WASHINGTON – The Secret Service director took full responsibility for the “human error” that allowed an uninvited couple to attend the Obamas' first state dinner Nov. 24.
Mark Sullivan said all blame could be placed on him as he testified at a House Homeland Security Committee hearing Thursday. Sullivan was the only witness.
Sullivan said three Secret Service employees have been placed on administrative leave and could face disciplinary action once an investigation is completed.
A criminal investigation is also underway,he said,causing him to not respond to some questions.
White House Social Security Desiree Rogers and Tareq and Michaele Salahi,the couple who crashed the dinner,were asked to testify,but were not at the hearing.
“I'm disappointed that the Salahis did not attend today,” said Rep. Ann Kirkpatrick,D-Ariz. “Perhaps it's because they were on the invited guest list.”
The Committee will pursue a subpoena for the Sahalis,but not Rogers,whose office doesn't handle security directly,said committee Chairman Rep. Bennie Thompson,D-Miss. The White House told the Committee that administration staff members are not required to testify before Congress.
Nearly all of the 20 House members who questioned Sullivan said the blame should be shared between White House social secretary's office and the Secret Service.
The social secretary's office,which organized the dinner,should have had someone at security checkpoints,checking the guest list,where the Salahis were not listed,according to several committee members.
But Sullivan said it was decided at a security planning meeting before the dinner that White House staffers would be roving near the security checkpoints,but not stationed there. He did not know who came up with the idea.
After the Sahalis were found to not be on the list,they were allowed access anyway.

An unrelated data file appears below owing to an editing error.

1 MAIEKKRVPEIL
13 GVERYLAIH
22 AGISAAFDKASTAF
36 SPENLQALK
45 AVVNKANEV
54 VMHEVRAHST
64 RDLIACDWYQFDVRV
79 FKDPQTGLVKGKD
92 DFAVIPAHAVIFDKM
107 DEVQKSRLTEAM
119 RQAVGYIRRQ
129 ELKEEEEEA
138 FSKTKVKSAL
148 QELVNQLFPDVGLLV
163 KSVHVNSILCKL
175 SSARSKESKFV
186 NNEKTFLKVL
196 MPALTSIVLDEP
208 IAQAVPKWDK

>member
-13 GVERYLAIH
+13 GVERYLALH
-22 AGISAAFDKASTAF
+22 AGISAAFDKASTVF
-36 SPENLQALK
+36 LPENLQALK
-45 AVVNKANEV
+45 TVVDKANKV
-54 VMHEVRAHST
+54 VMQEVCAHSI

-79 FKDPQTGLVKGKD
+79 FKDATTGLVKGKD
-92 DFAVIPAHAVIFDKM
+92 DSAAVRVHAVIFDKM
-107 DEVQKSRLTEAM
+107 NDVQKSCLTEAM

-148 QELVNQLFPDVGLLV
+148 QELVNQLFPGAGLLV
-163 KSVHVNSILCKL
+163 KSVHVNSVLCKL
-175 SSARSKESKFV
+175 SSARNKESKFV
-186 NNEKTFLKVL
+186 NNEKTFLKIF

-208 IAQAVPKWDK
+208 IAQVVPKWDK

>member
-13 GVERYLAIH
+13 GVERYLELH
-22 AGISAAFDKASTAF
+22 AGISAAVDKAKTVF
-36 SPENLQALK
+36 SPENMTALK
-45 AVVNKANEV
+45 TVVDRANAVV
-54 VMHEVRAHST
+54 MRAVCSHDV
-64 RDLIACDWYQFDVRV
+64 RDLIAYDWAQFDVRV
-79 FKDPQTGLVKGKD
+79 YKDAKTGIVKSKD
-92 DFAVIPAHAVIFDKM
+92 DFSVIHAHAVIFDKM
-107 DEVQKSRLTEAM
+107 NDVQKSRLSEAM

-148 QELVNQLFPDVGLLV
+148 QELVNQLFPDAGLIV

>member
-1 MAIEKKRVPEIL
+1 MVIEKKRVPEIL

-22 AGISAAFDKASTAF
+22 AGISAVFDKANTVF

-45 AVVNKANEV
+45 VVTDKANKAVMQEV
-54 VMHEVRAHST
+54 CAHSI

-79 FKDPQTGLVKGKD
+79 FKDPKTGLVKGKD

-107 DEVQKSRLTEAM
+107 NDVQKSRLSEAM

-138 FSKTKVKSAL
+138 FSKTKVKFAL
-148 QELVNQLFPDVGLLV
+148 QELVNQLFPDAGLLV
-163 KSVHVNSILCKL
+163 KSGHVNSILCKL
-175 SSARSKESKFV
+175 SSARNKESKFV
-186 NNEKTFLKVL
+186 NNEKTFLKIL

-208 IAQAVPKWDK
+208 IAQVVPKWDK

“Certain procedures and protocol were not followed,” Sullivan said. “This flaw has not changed our industry standard,which is to be right 100 percent of the time.”
Protocol would involve the agent contacting his or her direct supervisor about a name not on the list. The supervisor would then contact a White House staff member to decide on entrance,Sullivan said.
After the Salahis arrived at the dinner,Washington Post reporter Roxanne Roberts asked White House staffers about them because their names did not appear on the official guest list,which had been distributed to reporters. Yet,they remained at the party.
Sullivan,who became director in 2006,said the Secret Service vetted 1.2 million people entering the White House in the last year.
Guests at the dinner had access to President Barack Obama,Vice President Joe Biden and India's prime minister,who has recently been threatened by terrorists.
Committee members were also concerned about an e-mail from Tareq Salahi stating he knew of three couples who were on the guest list and would not be attending the dinner,including Senate Majority Leader Harry Reid and his wife.
Sullivan said he didn't know how Salahi obtained that information.
The Secret Service learned of the Sahalis' attendance the following day,Sullivan said,because the couple posted photos of themselves in the White House on their joint Facebook page.